Luckily, many lip balms are made with SPF incorporated into their formulations, so it's highly advisable to use one of these whenever you're in the sun. It's also important to remember that smoking and alcohol use can be risk factors for lip cancer, with smoking, in particular, directly related to a high proportion of lip cancer cases. The good news is that, unlike some other body parts, you generally see your lips quite a lot, so it's easier to spot when there's a discoloration or sore that could be cancer. If you do spot anything out of the ordinary, though, it's important to act fast.

Your genitals

It's easy to get shy when discussing genital health, but it's vital to do so if you think that there's an issue. Especially if you suspect that you could be experiencing skin cancer in your genital area. While less common, vaginal melanoma can occur despite the area not being exposed to the sun regularly, and is usually more likely in older women, according to Cancer Research UK. Squamous cell carcinoma may also appear on the penis and particularly the foreskin and glans, leading to penile cancer (per the American Cancer Society).

So, if you suspect that your genital area might have skin cancer, it's important to speak up. "Don't be afraid to ask your gynecologist or dermatologist to check a spot in that area. We're used to seeing it," says dermatologist Anna Axelson (via Henry Ford Health). Remember that the consequence of not getting it checked is usually less preferable than the awkwardness of asking in the first place. "I always tell my patients, 'if you're not sure, I'd rather you get it checked out and it be nothing than not get it checked out and have it be skin cancer,'" Axelson adds.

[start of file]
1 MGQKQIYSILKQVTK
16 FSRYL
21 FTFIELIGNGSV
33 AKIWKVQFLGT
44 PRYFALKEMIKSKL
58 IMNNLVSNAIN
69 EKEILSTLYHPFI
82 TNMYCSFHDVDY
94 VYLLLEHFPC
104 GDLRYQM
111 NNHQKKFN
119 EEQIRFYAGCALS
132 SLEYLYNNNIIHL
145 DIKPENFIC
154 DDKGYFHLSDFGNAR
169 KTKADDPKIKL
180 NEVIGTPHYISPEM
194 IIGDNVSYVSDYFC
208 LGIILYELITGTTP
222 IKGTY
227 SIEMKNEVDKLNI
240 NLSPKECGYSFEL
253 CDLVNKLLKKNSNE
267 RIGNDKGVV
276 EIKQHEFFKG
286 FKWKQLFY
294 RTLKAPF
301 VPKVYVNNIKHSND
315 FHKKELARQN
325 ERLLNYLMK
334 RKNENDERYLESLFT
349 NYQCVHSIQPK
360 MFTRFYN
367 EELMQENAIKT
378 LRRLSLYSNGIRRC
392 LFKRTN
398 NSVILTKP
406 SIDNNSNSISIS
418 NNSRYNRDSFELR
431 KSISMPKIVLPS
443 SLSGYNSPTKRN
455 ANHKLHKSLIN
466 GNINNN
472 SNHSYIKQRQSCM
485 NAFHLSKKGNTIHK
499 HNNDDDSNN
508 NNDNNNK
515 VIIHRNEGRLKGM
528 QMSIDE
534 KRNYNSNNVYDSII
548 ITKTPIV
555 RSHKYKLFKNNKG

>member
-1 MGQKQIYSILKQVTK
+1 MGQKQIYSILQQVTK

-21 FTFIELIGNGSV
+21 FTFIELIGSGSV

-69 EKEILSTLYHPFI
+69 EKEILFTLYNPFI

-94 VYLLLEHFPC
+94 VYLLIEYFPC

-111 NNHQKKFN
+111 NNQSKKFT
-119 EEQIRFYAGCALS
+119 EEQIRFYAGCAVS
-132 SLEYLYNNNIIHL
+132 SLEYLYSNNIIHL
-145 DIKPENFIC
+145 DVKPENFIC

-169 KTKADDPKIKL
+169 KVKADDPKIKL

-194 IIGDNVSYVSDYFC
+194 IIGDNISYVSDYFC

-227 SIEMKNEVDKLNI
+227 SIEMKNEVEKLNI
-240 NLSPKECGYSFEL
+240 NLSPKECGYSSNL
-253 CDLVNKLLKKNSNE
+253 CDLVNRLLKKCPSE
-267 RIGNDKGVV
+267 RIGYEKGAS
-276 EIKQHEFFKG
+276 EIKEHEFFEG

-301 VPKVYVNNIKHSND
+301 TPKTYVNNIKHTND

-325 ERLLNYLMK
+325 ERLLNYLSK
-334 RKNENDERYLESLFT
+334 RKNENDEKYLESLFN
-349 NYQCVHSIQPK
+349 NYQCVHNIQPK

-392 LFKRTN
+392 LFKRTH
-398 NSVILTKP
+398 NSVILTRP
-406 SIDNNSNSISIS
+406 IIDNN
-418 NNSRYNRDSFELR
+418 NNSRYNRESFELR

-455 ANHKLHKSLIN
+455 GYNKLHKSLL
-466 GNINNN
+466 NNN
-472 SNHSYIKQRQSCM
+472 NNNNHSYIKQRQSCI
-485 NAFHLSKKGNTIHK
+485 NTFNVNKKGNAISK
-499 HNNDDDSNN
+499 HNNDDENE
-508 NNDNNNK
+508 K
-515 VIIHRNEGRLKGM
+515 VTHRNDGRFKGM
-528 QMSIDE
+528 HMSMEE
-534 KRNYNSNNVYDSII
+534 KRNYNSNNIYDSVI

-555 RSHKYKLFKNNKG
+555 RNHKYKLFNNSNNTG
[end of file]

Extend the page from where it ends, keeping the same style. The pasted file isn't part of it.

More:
Under your fingernails

Hey, folks, we're gonna let you in on a little secret. Your nails? They're skin. Uh-huh. Well, technically, anyway. They're known as skin appendages and are constructed from skin cells, as are your nail beds (per the Institute for Quality and Efficiency in Health Care). And just like skin elsewhere, the areas under your fingernails can be affected by skin cancer, via something called a "subungual melanoma," explains WebMD. While any of your 20 nails can be affected by subungual melanomas, it's the bigger ones, like your thumbs and big toes, that bear the most risk of developing them.

Generally, subungual melanomas are less linked to sun damage, and instead develop thanks to trauma to the nail, which then develops into melanoma over time. Like other melanomas around your body, subungual melanomas are dark in appearance, and usually, show up as dark streaks under your nails, or a generally dark discoloration (via StatPearls Publishing). Subungual melanomas can also lead to further damage to the nail and cause it to split or become inflamed. Luckily, subungual melanomas are pretty uncommon, but any discoloration you notice under your fingernails should be discussed with a doctor as soon as possible.